The next president has a moral obligation to use whatever executive authority she has to address the gun crisis. But it is obvious that executive action is not enough. Durable reform requires legislation — but right now legislation is impossible. Why? A virulent mix of corruption and abuse of power.
Big money talks in Washington. And the NRA represents a particularly noxious example of Washington corruption at work. Over the last two decades, the NRA has spent over $200 million on lobbying Congress, influencing elections, and buying off politicians — and that’s just the tip of the iceberg. The NRA spends millions poisoning our political discourse with hateful, conspiracy-fueled propaganda, blocking even modest reforms supported by 90% of American voters.
In the wake of the Sandy Hook massacre, the American people rallied for reform. President Obama suggested several serious legislative changes. The Senate voted down an assault weapons ban. It rejected a background checks proposal, even though 54 Senators from both parties voted for it, because of a right-wing-filibuster. These were the bare minimum steps we needed to take. And six years later, Congress still hasn’t done a thing.
This pattern repeats itself throughout our government. When money and influence can override the will of a huge majority of Americans, that is corruption, pure and simple.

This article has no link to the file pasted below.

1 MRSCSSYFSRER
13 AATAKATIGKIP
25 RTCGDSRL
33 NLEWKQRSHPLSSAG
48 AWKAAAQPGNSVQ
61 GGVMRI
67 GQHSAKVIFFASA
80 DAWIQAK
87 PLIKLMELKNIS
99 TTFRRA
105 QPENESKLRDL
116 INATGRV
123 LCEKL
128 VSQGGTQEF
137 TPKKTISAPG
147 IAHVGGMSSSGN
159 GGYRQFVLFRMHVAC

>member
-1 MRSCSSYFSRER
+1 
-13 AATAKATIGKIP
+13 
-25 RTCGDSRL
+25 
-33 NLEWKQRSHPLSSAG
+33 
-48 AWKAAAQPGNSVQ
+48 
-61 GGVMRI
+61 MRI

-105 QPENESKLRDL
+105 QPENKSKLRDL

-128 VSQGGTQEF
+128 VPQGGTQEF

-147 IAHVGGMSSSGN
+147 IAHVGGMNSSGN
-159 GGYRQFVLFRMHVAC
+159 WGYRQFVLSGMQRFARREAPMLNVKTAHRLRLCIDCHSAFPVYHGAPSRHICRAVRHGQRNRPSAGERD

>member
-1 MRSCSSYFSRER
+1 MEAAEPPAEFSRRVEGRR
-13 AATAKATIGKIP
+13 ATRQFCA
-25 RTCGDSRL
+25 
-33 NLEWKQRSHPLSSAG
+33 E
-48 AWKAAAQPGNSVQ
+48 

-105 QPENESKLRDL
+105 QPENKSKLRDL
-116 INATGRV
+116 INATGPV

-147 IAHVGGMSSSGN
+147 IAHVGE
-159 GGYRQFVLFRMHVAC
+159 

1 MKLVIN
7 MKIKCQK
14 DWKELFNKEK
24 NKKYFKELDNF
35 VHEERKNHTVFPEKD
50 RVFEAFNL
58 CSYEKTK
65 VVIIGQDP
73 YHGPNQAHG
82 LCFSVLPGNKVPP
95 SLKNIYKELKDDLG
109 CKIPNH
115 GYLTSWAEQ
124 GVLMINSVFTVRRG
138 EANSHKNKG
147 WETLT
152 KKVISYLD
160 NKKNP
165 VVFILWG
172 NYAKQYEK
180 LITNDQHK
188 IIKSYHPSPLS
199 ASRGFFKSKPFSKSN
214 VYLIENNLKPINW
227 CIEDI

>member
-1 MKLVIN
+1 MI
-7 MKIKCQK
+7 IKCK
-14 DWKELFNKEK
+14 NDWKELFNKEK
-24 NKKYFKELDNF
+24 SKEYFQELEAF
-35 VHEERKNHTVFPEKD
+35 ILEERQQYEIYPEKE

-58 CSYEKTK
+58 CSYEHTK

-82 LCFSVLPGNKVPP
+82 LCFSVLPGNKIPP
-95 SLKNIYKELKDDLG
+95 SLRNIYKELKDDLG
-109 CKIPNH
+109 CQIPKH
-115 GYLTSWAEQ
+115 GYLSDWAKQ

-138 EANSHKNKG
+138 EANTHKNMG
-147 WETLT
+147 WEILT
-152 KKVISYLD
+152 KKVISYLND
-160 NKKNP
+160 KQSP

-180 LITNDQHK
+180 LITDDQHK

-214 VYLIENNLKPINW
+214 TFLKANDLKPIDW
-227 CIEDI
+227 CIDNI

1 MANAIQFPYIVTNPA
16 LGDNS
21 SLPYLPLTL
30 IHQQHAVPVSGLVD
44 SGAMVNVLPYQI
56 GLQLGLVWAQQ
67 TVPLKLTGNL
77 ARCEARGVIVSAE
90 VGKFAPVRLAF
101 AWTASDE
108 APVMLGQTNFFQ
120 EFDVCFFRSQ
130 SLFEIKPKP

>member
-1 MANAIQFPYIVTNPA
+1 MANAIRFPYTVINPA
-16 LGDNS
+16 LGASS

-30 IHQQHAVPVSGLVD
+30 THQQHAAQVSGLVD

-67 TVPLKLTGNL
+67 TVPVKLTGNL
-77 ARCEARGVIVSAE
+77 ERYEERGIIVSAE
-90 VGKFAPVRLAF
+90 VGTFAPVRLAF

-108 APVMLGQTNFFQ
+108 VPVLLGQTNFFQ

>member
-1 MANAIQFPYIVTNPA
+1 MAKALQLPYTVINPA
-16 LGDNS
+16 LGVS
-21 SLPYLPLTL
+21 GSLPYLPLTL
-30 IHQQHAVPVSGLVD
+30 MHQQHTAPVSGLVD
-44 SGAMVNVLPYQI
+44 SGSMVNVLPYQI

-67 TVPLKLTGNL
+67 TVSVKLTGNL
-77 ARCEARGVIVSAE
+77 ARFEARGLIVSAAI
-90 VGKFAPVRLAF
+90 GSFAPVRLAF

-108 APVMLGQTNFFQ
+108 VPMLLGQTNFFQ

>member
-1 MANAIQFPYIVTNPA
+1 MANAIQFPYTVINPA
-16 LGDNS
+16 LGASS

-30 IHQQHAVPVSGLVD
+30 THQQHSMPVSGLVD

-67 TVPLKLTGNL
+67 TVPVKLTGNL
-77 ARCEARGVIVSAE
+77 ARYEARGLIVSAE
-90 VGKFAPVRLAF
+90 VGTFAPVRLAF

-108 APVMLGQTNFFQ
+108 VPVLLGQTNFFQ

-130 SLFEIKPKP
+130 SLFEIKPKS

It’s time to fight back. I have proposed the most sweeping set of anticorruption reforms since Watergate — a set of big structural changes that includes ending lobbying as we know it and slamming shut the revolving door. My first priority when I’m elected President is to enact this package to get our government working for everyone again.
But anti-corruption legislation alone won’t be enough to get gun safety legislation done. After decades of inaction, Democrats have rallied behind a number of important gun reforms. If we continue to allow bought and paid for extremists in the Senate to thwart the will of the people, we will never enact any of them.
Enough is enough. Lasting gun reform requires the elimination of the filibuster. [Continue reading…]